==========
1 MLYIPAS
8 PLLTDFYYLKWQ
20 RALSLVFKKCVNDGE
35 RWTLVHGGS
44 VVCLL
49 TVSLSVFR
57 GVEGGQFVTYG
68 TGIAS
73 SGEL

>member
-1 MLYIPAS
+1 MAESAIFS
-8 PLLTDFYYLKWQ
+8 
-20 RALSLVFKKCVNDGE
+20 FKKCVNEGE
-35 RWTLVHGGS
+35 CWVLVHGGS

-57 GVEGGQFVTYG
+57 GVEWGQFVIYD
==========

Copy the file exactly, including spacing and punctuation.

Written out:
1 MLYIPAS
8 PLLTDFYYLKWQ
20 RALSLVFKKCVNDGE
35 RWTLVHGGS
44 VVCLL
49 TVSLSVFR
57 GVEGGQFVTYG
68 TGIAS
73 SGEL

>member
-1 MLYIPAS
+1 MAESAIFS
-8 PLLTDFYYLKWQ
+8 
-20 RALSLVFKKCVNDGE
+20 FKKCVNEGE
-35 RWTLVHGGS
+35 CWVLVHGGS

-57 GVEGGQFVTYG
+57 GVEWGQFVIYD